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If $A, B, A^2-B^2$ are real symmetric positive definite matrices, prove that $A-B$ is also positive definite .

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closed as off-topic by Davide Giraudo, E. Joseph, qwr, Jack's wasted life, Michael Albanese Nov 17 '16 at 2:50

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  • $\begingroup$ @kotomord but we don't have AB=BA $\endgroup$ – Idele Nov 16 '16 at 10:45
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    $\begingroup$ One answer is given here $\endgroup$ – Omnomnomnom Nov 16 '16 at 12:58
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Let $M> 0$ mean that $M$ is positive definite. We have $$ A^2 - B^2 > 0 \implies\\ A^{-1}(A^2 - B^2)A^{-1} > 0 \implies\\ I - A^{-1}B^2A^{-1} > 0 $$ Thus, $A^{-1}B^2A^{-1} = (BA^{-1})^T(BA^{-1})$ is positive definite with eigenvalues strictly less than $1$. Since the spectral norm $\|BA^{-1}\|$ is at most $1$, conclude that the eigenvalues of $BA^{-1}$ are all at most $1$ (in absolute value).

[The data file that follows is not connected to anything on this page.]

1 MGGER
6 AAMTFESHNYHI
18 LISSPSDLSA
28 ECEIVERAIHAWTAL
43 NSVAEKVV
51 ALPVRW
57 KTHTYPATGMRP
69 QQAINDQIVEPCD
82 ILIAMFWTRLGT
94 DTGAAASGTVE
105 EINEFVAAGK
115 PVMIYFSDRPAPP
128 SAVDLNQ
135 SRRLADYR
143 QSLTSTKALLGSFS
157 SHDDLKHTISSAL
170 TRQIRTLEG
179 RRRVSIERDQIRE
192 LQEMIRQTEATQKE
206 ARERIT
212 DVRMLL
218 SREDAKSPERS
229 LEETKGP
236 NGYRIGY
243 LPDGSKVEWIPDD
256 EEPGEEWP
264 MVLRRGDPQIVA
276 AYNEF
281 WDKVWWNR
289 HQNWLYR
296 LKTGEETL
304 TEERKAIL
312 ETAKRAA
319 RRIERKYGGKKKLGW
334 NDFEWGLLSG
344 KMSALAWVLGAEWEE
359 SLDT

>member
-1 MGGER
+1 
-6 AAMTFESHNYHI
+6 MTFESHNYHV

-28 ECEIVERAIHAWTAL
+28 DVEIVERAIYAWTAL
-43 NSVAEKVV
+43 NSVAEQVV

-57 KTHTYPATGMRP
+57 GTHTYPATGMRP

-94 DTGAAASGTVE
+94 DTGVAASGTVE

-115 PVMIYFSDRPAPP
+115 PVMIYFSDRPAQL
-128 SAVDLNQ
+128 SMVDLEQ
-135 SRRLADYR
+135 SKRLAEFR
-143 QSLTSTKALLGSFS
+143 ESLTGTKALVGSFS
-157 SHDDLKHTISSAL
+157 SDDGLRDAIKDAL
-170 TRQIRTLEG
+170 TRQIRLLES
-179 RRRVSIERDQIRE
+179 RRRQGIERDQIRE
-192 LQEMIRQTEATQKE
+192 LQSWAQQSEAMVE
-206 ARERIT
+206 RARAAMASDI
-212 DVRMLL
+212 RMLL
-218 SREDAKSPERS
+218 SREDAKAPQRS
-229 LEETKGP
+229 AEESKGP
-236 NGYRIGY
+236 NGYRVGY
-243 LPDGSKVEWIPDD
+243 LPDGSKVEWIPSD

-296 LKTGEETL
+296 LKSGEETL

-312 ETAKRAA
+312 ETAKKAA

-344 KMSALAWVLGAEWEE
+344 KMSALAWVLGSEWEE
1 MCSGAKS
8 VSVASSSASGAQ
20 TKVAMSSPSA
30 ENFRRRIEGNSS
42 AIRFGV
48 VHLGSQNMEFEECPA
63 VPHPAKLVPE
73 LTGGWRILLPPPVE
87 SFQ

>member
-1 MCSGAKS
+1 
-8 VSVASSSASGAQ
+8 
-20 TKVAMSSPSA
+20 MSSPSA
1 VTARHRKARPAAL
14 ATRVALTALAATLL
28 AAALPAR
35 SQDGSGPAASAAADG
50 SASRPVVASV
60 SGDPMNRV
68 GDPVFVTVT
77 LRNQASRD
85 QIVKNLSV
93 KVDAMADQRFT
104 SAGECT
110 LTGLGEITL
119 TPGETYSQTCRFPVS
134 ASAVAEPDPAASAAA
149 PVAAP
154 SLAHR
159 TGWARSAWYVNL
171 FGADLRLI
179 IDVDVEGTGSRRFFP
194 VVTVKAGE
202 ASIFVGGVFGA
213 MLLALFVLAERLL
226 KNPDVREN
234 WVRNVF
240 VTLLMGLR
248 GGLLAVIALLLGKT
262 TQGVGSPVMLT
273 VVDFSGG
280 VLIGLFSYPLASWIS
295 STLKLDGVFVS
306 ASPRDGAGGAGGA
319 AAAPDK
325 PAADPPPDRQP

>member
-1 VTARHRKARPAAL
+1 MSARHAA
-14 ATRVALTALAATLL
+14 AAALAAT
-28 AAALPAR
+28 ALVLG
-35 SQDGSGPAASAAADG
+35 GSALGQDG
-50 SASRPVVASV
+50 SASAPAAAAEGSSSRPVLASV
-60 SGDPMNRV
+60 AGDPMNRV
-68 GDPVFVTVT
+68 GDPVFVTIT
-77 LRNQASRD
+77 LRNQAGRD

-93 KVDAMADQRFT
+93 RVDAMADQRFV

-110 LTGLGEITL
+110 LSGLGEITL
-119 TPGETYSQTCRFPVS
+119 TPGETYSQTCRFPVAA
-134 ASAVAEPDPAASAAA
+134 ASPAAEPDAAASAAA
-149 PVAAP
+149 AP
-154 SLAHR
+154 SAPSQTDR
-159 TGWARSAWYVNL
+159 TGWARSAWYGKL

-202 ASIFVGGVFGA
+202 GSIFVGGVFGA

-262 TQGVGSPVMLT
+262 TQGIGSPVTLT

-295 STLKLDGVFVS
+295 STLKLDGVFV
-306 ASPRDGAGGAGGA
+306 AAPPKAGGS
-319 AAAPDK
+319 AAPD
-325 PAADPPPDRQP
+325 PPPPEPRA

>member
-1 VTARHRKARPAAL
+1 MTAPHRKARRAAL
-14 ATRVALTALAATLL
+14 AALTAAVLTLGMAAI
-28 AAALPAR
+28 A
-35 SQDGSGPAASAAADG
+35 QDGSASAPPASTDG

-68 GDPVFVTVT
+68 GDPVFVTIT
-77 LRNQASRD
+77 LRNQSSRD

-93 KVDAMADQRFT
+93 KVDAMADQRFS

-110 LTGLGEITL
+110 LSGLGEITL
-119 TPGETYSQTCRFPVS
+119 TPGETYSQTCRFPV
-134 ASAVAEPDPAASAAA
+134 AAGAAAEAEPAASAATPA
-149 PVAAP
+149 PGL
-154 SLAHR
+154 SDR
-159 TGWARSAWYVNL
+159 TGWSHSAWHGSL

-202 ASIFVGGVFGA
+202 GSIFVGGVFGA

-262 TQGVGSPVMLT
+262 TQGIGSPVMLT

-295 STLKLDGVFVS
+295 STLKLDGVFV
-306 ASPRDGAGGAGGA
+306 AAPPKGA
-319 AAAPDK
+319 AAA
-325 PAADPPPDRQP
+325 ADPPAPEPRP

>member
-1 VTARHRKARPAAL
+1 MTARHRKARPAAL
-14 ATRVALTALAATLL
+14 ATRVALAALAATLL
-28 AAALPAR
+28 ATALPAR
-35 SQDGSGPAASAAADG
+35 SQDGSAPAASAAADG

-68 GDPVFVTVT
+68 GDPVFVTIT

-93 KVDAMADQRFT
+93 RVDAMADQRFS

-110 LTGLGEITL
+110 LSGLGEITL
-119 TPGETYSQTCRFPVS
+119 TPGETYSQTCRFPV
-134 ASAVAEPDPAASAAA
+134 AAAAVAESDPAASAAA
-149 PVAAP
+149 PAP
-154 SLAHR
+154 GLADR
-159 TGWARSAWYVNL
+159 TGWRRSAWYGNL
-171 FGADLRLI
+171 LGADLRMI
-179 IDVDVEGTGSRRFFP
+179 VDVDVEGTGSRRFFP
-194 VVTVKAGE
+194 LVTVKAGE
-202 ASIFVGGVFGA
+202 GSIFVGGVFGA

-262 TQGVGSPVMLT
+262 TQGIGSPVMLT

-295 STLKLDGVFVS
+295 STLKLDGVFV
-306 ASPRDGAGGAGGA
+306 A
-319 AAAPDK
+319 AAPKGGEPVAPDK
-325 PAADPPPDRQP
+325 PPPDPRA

Thus, the matrix $A^{-1/2}BA^{-1/2} = A^{-1/2}(BA^{-1})A^{1/2}$ is positive definite with eigenvalues at most $1$. Thus, we have $$ I - A^{-1/2}BA^{-1/2} > 0 \implies\\ A^{1/2}(I - A^{-1/2}BA^{-1/2})A^{1/2} > 0 \implies\\ A - B > 0 $$ which was the desired conclusion.

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  • $\begingroup$ Hello, what if we have $A,B,A-B$ non-negative definite matrix (which means we may not have $A^{-1}$) , can we have $\sqrt{A}-\sqrt{B}$ also is non-negative definite matrix? Thanks. $\endgroup$ – Idele Jan 17 '17 at 16:02
  • $\begingroup$ @hctb yes, that's equivalent to the question you asked here. If you want to know more, perhaps you should post a new question. $\endgroup$ – Omnomnomnom Jan 17 '17 at 16:07
  • $\begingroup$ math.stackexchange.com/q/2101727/190802 ok i posted it:p $\endgroup$ – Idele Jan 17 '17 at 16:16
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Denote $A^{1/2}$ to be the Hermitian square root of $A$ and $\rho$ to be the spectral radius.

Hint: $A^2-B^2>0$ $\Leftrightarrow$ $I-A^{-1}BBA^{-1}>0$ $\Leftrightarrow$ $\|BA^{-1}\|<1$ $\Rightarrow$ $\rho(BA^{-1})<1$ $\Leftrightarrow$ $\rho(A^{-1/2}BA^{-1/2})<1$ $\Leftrightarrow$ $I-A^{-1/2}BA^{-1/2}>0$ $\Leftrightarrow$ $A-B>0$.

Try to work out all the implications.

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